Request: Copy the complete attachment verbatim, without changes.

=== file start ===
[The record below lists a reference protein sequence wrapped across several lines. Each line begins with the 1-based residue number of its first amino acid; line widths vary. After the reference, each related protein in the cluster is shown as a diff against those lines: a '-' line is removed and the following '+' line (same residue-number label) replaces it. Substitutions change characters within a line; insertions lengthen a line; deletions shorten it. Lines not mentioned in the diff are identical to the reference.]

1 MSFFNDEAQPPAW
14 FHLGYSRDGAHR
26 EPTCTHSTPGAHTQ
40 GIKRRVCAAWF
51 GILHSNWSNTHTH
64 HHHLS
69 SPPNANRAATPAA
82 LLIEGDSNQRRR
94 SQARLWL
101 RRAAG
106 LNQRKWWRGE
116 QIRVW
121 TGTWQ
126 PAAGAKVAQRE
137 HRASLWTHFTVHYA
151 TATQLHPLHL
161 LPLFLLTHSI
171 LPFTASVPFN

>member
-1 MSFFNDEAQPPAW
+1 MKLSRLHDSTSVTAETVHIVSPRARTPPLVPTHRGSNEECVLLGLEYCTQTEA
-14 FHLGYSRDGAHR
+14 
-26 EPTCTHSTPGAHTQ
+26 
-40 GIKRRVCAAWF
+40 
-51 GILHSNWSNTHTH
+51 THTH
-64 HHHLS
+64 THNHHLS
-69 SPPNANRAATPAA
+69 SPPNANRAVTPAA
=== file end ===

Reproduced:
[The record below lists a reference protein sequence wrapped across several lines. Each line begins with the 1-based residue number of its first amino acid; line widths vary. After the reference, each related protein in the cluster is shown as a diff against those lines: a '-' line is removed and the following '+' line (same residue-number label) replaces it. Substitutions change characters within a line; insertions lengthen a line; deletions shorten it. Lines not mentioned in the diff are identical to the reference.]

1 MSFFNDEAQPPAW
14 FHLGYSRDGAHR
26 EPTCTHSTPGAHTQ
40 GIKRRVCAAWF
51 GILHSNWSNTHTH
64 HHHLS
69 SPPNANRAATPAA
82 LLIEGDSNQRRR
94 SQARLWL
101 RRAAG
106 LNQRKWWRGE
116 QIRVW
121 TGTWQ
126 PAAGAKVAQRE
137 HRASLWTHFTVHYA
151 TATQLHPLHL
161 LPLFLLTHSI
171 LPFTASVPFN

>member
-1 MSFFNDEAQPPAW
+1 MKLSRLHDSTSVTAETVHIVSPRARTPPLVPTHRGSNEECVLLGLEYCTQTEA
-14 FHLGYSRDGAHR
+14 
-26 EPTCTHSTPGAHTQ
+26 
-40 GIKRRVCAAWF
+40 
-51 GILHSNWSNTHTH
+51 THTH
-64 HHHLS
+64 THNHHLS
-69 SPPNANRAATPAA
+69 SPPNANRAVTPAA